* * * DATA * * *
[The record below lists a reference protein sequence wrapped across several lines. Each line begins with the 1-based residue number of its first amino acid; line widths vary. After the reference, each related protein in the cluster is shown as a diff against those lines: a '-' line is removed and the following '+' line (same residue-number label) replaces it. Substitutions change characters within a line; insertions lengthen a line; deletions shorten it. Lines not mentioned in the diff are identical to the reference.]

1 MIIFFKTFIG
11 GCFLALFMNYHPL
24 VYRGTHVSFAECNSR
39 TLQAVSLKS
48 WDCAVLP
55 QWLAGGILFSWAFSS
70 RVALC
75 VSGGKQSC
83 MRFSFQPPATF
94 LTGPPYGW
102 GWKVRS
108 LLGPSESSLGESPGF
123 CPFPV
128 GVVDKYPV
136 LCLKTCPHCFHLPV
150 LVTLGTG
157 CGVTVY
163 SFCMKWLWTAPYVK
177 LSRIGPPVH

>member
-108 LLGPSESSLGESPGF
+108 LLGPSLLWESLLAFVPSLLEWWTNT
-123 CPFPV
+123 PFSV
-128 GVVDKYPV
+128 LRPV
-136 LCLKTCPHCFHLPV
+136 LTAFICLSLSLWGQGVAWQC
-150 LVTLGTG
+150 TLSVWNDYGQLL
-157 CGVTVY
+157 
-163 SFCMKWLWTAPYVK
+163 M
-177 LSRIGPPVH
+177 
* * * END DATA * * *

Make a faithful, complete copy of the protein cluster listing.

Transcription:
[The record below lists a reference protein sequence wrapped across several lines. Each line begins with the 1-based residue number of its first amino acid; line widths vary. After the reference, each related protein in the cluster is shown as a diff against those lines: a '-' line is removed and the following '+' line (same residue-number label) replaces it. Substitutions change characters within a line; insertions lengthen a line; deletions shorten it. Lines not mentioned in the diff are identical to the reference.]

1 MIIFFKTFIG
11 GCFLALFMNYHPL
24 VYRGTHVSFAECNSR
39 TLQAVSLKS
48 WDCAVLP
55 QWLAGGILFSWAFSS
70 RVALC
75 VSGGKQSC
83 MRFSFQPPATF
94 LTGPPYGW
102 GWKVRS
108 LLGPSESSLGESPGF
123 CPFPV
128 GVVDKYPV
136 LCLKTCPHCFHLPV
150 LVTLGTG
157 CGVTVY
163 SFCMKWLWTAPYVK
177 LSRIGPPVH

>member
-108 LLGPSESSLGESPGF
+108 LLGPSLLWESLLAFVPSLLEWWTNT
-123 CPFPV
+123 PFSV
-128 GVVDKYPV
+128 LRPV
-136 LCLKTCPHCFHLPV
+136 LTAFICLSLSLWGQGVAWQC
-150 LVTLGTG
+150 TLSVWNDYGQLL
-157 CGVTVY
+157 
-163 SFCMKWLWTAPYVK
+163 M
-177 LSRIGPPVH
+177 